OS X 10.6 Snow Leopard Is Still Good Enough for Me

Honestly, if they didn’t keep dropping support for OS X 10.6 Snow Leopard in new versions of Chrome, Firefox, and Flash, I’d have almost no reason to have OS X 10.9 Mavericks on my Late 2008 13″ Aluminum MacBook (that’s a 2013 OS on a 2008 computer). But my Mid 2007 Mac mini is limited to OS X 10.7 Lion (a 2011 OS on a 2007 Mac), so I’m sometimes left behind by new versions of software.

Launchpad, introduced with OS X 10.7 Lion

With OS X 10.7 Lion, Apple began adding iOS-like features to the Mac, such as the Launcher (above) and “natural” scrolling.

Sticking with Snow Leopard

Point of fact, I am running OS X 10.6 Snow Leopard on that Mac mini (2.0 GHz, 3 GB RAM, Samsung 850 EVO SSD). It’s an OS that came out in 2009. It was the last version of OS X not to roll in iOS-like features like the Launcher (above) and unnatural scrolling. (Don’t get me started!)

Snow Leopard is less demanding of resources and will even run nicely on those first-generation Intel Macs with Core Duo processors and a 2 GB memory ceiling. Best of all, for an old timer like me who has been using AppleWorks since it arrived as ClarisWorks 1.0 for System 7 on my Mac Plus way back in 1991, Snow Leopard is the last version of OS X to run AppleWorks, giving me access to 15 years worth of documents.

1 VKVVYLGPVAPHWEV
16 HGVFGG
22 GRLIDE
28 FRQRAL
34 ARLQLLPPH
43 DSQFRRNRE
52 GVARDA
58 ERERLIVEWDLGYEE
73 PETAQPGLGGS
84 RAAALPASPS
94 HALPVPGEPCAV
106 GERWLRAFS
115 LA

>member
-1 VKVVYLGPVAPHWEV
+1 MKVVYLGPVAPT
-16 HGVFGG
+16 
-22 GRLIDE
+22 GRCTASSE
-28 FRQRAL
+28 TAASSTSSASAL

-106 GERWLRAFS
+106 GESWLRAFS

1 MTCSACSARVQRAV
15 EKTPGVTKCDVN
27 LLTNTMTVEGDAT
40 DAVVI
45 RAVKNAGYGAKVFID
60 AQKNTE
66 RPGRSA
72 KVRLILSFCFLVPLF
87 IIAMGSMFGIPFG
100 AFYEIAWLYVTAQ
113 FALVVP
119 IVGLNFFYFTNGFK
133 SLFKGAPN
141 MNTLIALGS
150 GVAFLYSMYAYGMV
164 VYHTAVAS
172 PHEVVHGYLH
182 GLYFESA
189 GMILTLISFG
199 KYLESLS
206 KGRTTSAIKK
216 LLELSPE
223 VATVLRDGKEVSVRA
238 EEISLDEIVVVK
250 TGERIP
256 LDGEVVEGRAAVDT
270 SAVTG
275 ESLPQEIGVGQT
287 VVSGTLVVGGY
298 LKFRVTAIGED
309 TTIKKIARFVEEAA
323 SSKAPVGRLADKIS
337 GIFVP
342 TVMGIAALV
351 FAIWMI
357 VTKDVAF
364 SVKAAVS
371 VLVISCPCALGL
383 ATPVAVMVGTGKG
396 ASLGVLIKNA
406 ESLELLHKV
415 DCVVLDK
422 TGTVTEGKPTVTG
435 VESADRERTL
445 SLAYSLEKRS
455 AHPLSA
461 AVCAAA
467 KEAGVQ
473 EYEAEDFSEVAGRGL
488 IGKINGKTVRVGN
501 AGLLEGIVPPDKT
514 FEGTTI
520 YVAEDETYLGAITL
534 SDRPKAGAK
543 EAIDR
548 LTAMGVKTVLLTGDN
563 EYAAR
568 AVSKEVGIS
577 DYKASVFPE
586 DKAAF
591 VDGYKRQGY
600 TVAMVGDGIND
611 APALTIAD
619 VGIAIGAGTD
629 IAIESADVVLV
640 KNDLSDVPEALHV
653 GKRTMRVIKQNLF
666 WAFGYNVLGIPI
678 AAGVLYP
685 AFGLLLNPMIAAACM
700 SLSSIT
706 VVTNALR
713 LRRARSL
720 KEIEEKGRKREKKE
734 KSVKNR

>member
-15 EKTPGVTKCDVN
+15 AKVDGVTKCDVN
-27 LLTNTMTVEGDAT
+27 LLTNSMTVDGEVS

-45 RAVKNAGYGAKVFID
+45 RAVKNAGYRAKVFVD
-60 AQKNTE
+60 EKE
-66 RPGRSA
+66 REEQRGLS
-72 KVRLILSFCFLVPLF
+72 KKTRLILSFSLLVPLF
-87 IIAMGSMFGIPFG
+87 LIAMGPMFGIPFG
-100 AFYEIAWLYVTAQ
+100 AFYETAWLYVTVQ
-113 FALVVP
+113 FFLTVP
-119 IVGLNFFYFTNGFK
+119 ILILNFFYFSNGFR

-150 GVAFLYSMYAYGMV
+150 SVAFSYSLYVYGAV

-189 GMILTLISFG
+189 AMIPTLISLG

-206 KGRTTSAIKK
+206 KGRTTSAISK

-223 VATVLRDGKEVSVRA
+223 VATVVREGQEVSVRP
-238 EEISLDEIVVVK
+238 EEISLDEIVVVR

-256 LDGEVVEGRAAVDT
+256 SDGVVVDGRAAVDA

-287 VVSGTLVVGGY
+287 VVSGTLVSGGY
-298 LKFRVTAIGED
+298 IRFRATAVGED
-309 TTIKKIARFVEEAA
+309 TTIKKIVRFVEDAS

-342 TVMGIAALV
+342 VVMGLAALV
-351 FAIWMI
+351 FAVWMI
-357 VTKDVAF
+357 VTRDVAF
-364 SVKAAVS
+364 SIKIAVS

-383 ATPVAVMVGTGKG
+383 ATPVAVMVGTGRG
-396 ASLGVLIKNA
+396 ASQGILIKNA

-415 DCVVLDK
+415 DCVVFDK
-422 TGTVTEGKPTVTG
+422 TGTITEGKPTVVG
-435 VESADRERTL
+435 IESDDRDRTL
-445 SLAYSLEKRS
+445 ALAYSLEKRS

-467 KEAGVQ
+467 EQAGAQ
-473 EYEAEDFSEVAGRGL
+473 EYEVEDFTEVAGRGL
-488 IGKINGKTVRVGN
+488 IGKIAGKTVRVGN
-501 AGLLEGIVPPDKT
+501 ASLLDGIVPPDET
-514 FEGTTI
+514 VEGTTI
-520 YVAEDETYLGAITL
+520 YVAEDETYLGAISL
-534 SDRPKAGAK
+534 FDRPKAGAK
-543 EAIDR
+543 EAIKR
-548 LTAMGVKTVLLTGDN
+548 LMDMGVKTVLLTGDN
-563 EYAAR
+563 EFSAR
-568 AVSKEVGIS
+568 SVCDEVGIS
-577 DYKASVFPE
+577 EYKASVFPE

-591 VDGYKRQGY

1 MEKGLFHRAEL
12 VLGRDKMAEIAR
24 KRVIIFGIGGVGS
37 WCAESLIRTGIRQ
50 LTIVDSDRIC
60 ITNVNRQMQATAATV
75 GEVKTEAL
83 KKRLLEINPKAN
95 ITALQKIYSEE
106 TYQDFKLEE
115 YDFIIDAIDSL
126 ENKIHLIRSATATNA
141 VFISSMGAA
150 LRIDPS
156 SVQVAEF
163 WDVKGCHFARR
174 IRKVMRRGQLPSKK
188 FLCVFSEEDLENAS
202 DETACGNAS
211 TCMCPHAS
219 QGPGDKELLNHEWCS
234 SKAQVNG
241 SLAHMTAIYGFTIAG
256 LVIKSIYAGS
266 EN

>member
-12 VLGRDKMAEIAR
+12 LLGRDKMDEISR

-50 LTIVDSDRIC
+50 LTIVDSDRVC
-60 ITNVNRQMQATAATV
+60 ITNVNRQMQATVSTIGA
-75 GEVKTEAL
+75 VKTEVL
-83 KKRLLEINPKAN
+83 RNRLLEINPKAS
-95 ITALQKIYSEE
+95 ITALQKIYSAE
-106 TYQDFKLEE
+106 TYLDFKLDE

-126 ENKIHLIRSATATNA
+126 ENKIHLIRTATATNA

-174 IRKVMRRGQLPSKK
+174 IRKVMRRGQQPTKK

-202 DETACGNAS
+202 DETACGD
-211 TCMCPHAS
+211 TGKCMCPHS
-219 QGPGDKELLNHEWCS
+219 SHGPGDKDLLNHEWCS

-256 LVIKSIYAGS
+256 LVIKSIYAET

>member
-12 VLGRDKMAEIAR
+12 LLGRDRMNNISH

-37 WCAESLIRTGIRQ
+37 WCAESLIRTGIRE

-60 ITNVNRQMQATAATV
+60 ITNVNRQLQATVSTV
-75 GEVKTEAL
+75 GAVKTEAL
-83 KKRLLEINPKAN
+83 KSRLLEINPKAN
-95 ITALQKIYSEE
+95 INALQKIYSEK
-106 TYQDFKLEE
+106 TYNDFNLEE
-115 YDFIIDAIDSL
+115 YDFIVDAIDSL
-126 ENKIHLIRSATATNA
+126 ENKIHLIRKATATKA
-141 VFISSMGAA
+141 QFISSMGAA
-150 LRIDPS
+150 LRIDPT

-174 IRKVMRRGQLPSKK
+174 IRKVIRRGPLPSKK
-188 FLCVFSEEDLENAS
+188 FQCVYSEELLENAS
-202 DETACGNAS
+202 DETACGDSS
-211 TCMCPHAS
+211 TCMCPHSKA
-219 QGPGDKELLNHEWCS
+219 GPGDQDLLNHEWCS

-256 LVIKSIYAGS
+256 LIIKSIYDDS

Moving forward, I am transitioning to LibreOffice, a freeware office suite that seems to do everything Microsoft Office does (at least everything I need) – and it imports AppleWorks 6 word processing documents. It may also open AppleWorks spreadsheets, drawings, and paintings, although I haven’t yet tried that. (Prior to LibreOffice 4.3, you had to export AppleWorks spreadsheets to Microsoft Excel format and then import that into LibreOffice – which is what I’ve already done with most of my spreadsheets.)

With the exception of iTunes not supporting iPhones and iPads running iOS 9 and later and the version of Safari with Snow Leopard being so old that some sites will complain that it is an unsupported browsers, none of the other “left behind” issues matter much. For browsers, Firefox is current (the last version for OS X 10.8 and earlier), Chrome is barely not current (with the same limitations – the latest version already requires OS X 10.9 or later), and Opera still supports Snow Leopard.

Left Behind By…

Here’s a list of software I use that’s left behind Snow Leopard users and the last compatible versions:

  • Firefox 47.0 (2016) is current, but it is the last version to support OS X 10.6
  • Google Chrome browser 49.0.2623.111 (2016)
  • MacTracker 7.4.1 (2014), but all the data is freely available online
  • LibreOffice (2014)
  • iTunes 11.4 (18) (2014), does not support iOS 9 or later
  • Safari 5.1.10 (2013), the first browser to drop OS X 10.6 support
  • Kindle 1.9.71 (2015) and earlier will launch but cannot register with Amazon’s servers.

Still Being Developed for Snow Leopard

  • Adobe Flash Player
  • Opera 25.0.1614.71

Future Uncertain

  • OmniWeb 5.11.2 (no updates since 2012, but version 6.0 was in development last August with OS X 10.10 Yosemite support)

Overall, having a very modern browser that’s not longer being updated – whether Firefox or Chrome – keeps Snow Leopard a useful platform for years to come.

I’m productive with OS X 10.6 daily, and if you’re looking for a bargain in Mac computing, those 2006-2007 machines can run it with 1 GB of memory, run it nicely with 2 GB, and run it quite well with 3 GB of more.

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